See biography by L. H. Gipson (1920, repr. 1971).
See H. Binney, The Leaders of the Old Bar of Philadelphia (1859).
He studied law, was admitted to the bar in 1802 and commenced practice in Philadelphia. He was elected as a Democratic-Republican to the Thirteenth Congress, where he served as chairman of the United States House Committee on the Judiciary. He was not a candidate for renomination in 1814, having been appointed United States district attorney for Pennsylvania. He served in that office from 1815 to 1829, and was a member of the State improvement convention in 1825.
He was a member of the Pennsylvania House of Representatives in 1830, and a member of the State constitutional convention in 1837.
He was appointed secretary of the legation to Prussia on March 8, 1837. He was an unsuccessful candidate in 1837 for election to fill the vacancy caused by the death of Francis J. Harper in the Twenty-fifth Congress. He was again an unsuccessful candidate for election in 1838.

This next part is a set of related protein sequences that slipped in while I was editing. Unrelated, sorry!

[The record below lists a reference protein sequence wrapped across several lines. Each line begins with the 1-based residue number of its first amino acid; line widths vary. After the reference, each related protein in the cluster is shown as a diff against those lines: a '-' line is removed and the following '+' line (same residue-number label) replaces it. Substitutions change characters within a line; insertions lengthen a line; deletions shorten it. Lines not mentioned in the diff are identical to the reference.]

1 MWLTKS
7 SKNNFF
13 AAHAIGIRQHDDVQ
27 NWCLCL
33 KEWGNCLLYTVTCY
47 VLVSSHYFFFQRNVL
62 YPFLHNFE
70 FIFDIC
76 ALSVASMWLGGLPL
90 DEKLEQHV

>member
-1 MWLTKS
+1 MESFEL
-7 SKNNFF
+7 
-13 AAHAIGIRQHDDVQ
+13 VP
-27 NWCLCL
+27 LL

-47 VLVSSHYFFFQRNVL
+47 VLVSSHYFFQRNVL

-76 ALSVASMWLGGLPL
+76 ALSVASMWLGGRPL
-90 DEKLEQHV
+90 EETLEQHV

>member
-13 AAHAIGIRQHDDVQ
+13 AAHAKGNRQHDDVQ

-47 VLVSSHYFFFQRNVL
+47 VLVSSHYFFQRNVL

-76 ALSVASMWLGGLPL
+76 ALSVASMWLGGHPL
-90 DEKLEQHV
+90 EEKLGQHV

Ingersoll was elected as a Democrat to the Twenty-seventh and to the three succeeding Congresses. He served as chairman of the United States House Committee on Foreign Affairs during the Twenty-eighth and Twenty-ninth Congresses). He was not a candidate for renomination in 1848. He was appointed Minister to France in 1847 but was not confirmed by the Senate. He died in 1862 in Philadelphia. Interment in The Woodlands Cemetery.